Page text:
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Superhero 101 Foundations in Super Hero History

By Lon Maxwell, Reference Department

Good morning class, and welcome to Superhero 101. With the massive surge of movies, books, and television about and starring spandex clad gladiators from the last century we cannot help but look back to the origins of the archetypal superhero. Most modern comic book enthusiasts think of comics and their associated heroes as falling into the eras of The Gold, Silver, Bronze and Modern ages, with the superhero archetype we all think of (i.e. Superman, Wonder Woman, Captain America) beginning in the Golden age. While I agree with the ages and their application in the history of comics, I believe the heroes go back so much farther. I would go even as far as to say that our older heroes are still as popular now as they were in their nascent era. So let us begin learning how the heroes of humanity’s past are the heroes of today’s children.

Okay, that’s what it would say at the top of the syllabus if there was a university crazy enough to give me carte blanche to design a course of my choosing. I’m not sure what department would end up with a course like that; history, literature, and anthropology all have good claims on the subject matter. (I’d probably choose anthropology.) I started to think about this back in 2005, when another set of books came out claiming to be the next Harry Potter. It was something to do with Mount Olympus in New York and some unfortunately named kid. Percy Jackson brought Greek mythology back to the American consciousness with a vengeance. I remarked to a coworker in the children’s department that it was like someone had mixed Dauliere’s mythology with comic books, and then I realized there was nothing to mix, that the original sequential pictures were drawn on the side of black-figure pottery. The more I thought about it, the further back I could push that genesis moment in drawn super heroes, back past Homer, beyond Gilgamesh, back to the paintings in Chauvet and Lascaux and the Löwenmensch. Those giant figures on cave walls and anthropomorphized animals showed a belief in a being better than an average human, a super man.

Gilgamesh Statue at Sydney University

The real origin we can trace the ideas back is to the stories that have come down to us along with artistic renderings. Gilgamesh is probably the earliest recorded super hero. He was stronger and braver and more cunning than an average person. This was because he was two thirds god (yeah, I can’t make the math on that work either), but he wasn’t a god himself. Even the Old Testament refers to a race of giants like Goliath, that were the children of fallen angels and human women, but they were not very heroic. Yet still that was the de facto origin story for most of the Stone Age and Classical Age heroes, some combination of divine ancestors mixed with human to make for an invulnerable hero (Achilles), a super strong one (Heracles), or some mix of characteristics (Theseus, Perseus, Etc. ). There are even examples of plain guys with nothing but their physical prowess and sharp wits like Batman, oh, sorry , I mean Odysseus. The superhero of today would fit fine in ancient Greece and Rome if he just swapped his tights and alien parents for a toga or chiton and a more deified lineage.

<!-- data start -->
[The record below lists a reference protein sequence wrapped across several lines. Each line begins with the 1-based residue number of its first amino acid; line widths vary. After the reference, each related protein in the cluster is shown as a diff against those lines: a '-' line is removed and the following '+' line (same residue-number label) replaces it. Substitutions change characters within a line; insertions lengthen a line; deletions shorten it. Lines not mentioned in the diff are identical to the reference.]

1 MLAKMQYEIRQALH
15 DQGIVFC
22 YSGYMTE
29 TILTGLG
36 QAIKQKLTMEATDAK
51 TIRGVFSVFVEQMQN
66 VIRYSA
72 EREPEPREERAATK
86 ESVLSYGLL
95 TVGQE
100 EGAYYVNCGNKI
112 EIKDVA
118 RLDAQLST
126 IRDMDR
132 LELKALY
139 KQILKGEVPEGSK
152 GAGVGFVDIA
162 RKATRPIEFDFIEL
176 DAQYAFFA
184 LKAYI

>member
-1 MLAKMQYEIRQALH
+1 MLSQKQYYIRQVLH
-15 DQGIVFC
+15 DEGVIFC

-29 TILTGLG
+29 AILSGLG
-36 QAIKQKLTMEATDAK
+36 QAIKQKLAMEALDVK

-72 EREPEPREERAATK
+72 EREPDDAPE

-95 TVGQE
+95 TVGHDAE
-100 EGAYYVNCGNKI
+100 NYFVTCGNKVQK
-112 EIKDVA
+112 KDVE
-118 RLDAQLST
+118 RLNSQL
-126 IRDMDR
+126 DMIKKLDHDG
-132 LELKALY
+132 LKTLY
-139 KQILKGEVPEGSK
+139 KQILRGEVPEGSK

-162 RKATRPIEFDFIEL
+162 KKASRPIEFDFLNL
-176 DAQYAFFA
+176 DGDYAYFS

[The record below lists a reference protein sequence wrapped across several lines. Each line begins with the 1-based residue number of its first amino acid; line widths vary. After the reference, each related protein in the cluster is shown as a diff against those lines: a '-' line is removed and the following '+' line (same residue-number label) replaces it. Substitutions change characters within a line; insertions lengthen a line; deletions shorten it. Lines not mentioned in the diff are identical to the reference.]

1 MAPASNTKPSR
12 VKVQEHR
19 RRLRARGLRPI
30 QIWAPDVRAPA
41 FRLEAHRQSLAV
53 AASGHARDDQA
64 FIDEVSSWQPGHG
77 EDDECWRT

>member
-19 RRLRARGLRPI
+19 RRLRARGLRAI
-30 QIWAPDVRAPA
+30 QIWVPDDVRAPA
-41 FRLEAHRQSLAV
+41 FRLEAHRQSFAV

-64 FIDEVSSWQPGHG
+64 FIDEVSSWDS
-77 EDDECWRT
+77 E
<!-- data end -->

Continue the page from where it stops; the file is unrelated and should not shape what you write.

The medieval world and its dominating monotheistic religions brought an end to all this human/deity philandering. Heroes now were men and women who were blessed by God like Robin Hood, Pwyll of Dyfed, and King Arthur or sorcerers of sketchy origin like Merlin. Real life heroes began to be magnified to supernatural proportions. Joan of Arc, El Cid, Roland, Boadicea, and Charlemagne all have fantastic elements woven into their stories. Off in the cold north of Europe the Vikings still had the demigod heroes of the early sagas, but even these saw a Christianization as people adopted the religion but didn’t want to give up their old fireside stories. Hero tales are not the sole property of the west in the middle ages.  Sinbad the mariner was sailing the Arabian Sea while the brothers of the peach orchard, Guan Yu, Liu Pei, and Zhang Fei, were fighting to unite China.

Since the Medieval era, we have been going through our past for inspiration. There have been resurgences in interest over and over in the classical mythos as well as the Arthurian legends. Scholars debate the historicity of Troy and Camelot. Writers like Tennyson and Keats borrowed the themes for new works. It wasn’t until early last century that we began something new. Superman, Captain Marvel, Captain America and Wonder Woman each debuted and added new heroes to our mythology. This coincided with a rise in science fiction stories in the popular publishing world. Now we have science fiction retellings of the Odyssey, movies of Sinbad, video Games of the Romance of the Three Kingdoms, and graphic novels that tell the 4000 year old story of Gilgamesh and Troy. Children today are learning the same lessons as the kids of millennia past from the same characters.  We have made our own heroes but we have built them on a timeless framework that goes back to the beginning of humanity and we have brought along a best of collection of the heroes of the past.

 


Sources and Suggested Reading:

  • The History of Art by H. W. Janson (709 JAN)
  • Boys of Steel: The Creators of Superman by  Marc Tyler Nobleman (J 741.5 NOB)
  • D’aulaires’ Book of Greek Myths by Ingri D’Aulaire (J 292 DAU)
  • The Epic of Gilgamesh by Kent H. Dixon (892.1 DIX)
  • The Hero With a Thousand Faces by Joseph Campbell (201.3 CAM)
  • Romance of the Three Kingdoms by Luo Guangzhong (895.13 LUO)
  • The Song of Roland by Anonymous (YA 841.1 CHA)

 

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